In a follow-up, Eric Parfrey sent this letter today to the Stockton Planning Commission regarding the first new housing project up for consideration in years, called Bear Creek East. Parfrey is co-chair of Campaign for Common Ground, and he’s not pleased with the city’s response to his concerns as is spelled out in this story.
“The responses to our questions from staff and the applicant were largely evasive and dismissive of the issues we raised,” he wrote. “Too bad. This lack of honest debate bodes very badly for the future.”
The Planning Commission meets tonight at 6 p.m.
Backers of Measures A/B out-raised the opponents by a ratio of nearly 8-to-1.
The final reports aren’t due until Jan. 31, but here’s what the Taxpayers for Measures A & B filed before the Nov. 5 election, showing their donors big and small. I put this spreadsheet together based on FPPC forms filed at City Hall. It’s a working document and worth sharing because all the names and figures couldn’t be included in the print story.
The Stockton Taxpac No on Measure A provided this spreadsheet. (Right click and choose “Rotate clockwise” to save your neck.) The redacted names didn’t have to be disclosed because of the small amount.
Rick Goucher responded to Monday’s story, Imaging a different downtown, about the vision of Steve Chase at City Hall for jump-starting Stockton’s ramshackle core. Goucher is behind it, and he notes that Chase can’t do it alone.
Goucher, senior manager at CBRE and past president of the Greater Stockton Chamber of Commerce, sent this out to a number of local leaders:
…When I read about other people’s visions for Stockton and the downtown particularly it always baffles me as to why they never seem to go anywhere. As I have gotten to know Steve Chase I believe that he is a person of deep passion and commitment. The problem isn’t Steve’s idea or vision it is where do we go from here. If we truly want to proceed on a vision of a different downtown it is time that all of the stakeholder’s get together and support the idea. No business person that I know would be willing to make an investment into the downtown unless it has the potential for profit. Part of the problem will be if we are successful in getting one of the universities to come to Stockton and to have the student housing downtown we must figure a way to get shops, restaurants, brew pubs, etc. to come downtown also. The problem here is the economics as these retail establishments will more than likely lose money until the area reaches a critical mass.
Safety is a huge concern downtown and with the passage of Measure A & B it will be critical that the Bike Patrol Officers be restated at the levels prior to the cutbacks at the Police Department during the day and evening hours with regular vehicle patrols at night. With the condition of many of the older buildings being in such poor condition we need to engage Save Our Stockton and come to a conclusion that all of the buildings can’t be saved. I believe the ones that can’t be saved should come down. I also believe that we must consider a different approach to the building and fire codes as they relate to the existing inventory of building downtown, otherwise renovation won’t be feasible.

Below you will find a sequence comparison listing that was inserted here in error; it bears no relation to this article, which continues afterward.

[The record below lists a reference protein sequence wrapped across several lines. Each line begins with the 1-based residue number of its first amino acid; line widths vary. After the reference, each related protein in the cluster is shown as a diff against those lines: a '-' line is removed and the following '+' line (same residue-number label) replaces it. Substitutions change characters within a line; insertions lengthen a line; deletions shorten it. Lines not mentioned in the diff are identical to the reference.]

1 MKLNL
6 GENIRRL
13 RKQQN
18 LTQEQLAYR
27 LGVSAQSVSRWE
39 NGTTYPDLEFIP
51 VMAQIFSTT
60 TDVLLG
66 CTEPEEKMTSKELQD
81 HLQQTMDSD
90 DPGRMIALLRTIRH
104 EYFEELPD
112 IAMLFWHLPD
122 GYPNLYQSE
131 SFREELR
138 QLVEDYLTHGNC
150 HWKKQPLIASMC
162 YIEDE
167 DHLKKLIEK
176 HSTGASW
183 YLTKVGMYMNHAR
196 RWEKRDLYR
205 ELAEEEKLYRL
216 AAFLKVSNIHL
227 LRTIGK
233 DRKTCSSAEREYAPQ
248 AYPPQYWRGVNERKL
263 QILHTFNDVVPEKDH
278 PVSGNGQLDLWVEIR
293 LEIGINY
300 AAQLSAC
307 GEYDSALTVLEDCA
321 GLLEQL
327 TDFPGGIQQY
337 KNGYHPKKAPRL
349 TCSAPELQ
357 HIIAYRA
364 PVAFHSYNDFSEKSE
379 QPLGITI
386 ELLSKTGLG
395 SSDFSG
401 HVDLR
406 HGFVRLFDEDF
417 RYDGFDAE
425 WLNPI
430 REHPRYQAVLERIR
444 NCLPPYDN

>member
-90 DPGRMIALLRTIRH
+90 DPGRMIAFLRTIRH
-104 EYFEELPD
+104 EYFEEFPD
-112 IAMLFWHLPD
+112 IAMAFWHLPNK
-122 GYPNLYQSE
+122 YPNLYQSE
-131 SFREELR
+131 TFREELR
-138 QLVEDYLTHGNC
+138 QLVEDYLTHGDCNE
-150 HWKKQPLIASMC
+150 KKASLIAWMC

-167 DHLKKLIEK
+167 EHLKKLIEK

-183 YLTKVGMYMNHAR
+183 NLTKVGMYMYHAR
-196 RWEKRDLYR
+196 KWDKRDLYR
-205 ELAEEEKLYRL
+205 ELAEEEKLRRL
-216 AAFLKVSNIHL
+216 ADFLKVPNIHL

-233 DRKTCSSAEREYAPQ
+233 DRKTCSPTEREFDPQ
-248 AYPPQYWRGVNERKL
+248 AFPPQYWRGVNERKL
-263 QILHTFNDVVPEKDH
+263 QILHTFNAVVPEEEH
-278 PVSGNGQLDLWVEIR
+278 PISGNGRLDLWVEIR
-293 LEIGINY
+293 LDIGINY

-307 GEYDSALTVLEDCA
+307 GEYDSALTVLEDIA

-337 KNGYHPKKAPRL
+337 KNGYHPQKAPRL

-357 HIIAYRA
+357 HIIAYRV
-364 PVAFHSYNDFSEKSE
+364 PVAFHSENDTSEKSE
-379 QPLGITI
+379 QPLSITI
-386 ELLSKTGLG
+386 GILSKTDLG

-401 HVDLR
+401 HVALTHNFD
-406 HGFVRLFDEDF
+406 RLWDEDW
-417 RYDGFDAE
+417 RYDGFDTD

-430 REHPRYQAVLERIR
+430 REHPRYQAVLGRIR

I guess where I’m going with this is if we want to make this happen it is time to get all the players on the same page and to make it happen, even if it is only one small project to get the ball rolling. Let’s get the Chamber of Commerce (all of them), the Downtown Stockton Alliance, the Stockton Visitors Bureau, the non-profits, the Building Department, the Police Department, the Fire Department, Save our Stockton and private business people together and make Stockton “Someplace Special.”
Here’s the report from Stockton City Attorney John Luebberke recommending the City Council censure Mayor Anthony Silva for violating the Brown Act. Considering the weight of the council’s decision, it is relatively short. The bulk of the 19-page report is made up of news stories provided as evidence of the ridicule Silva brought on the city.
Vice Mayor Paul Canepa will be the one to watch at tonight’s council meeting. It appears that Canepa may come out opposed to the punishment, seeking rather to acknowledge that Silva made a mistake and charge ahead without the censure. Let bygones be bygones. Silva appointed Canepa as vice mayor. Canepa is also planning to run against Councilwoman Kathy Miller next year for a seat on the San Joaquin County Board of Supervisors, so he’s likely factored in this position.
Barring any surprises, the 2-5 vote (Canepa/Silva dissenting) won’t be enough to stop the punishment, which amounts to a public scolding.
Ed Mendel, a reporter at Calpensions.com, wrote this after last week’s hearing in Stockton’s ongoing bankruptcy. The piece portends a showdown at the March 5 confirmation hearing, if and when Franklin doesn’t reach a deal with Stockton.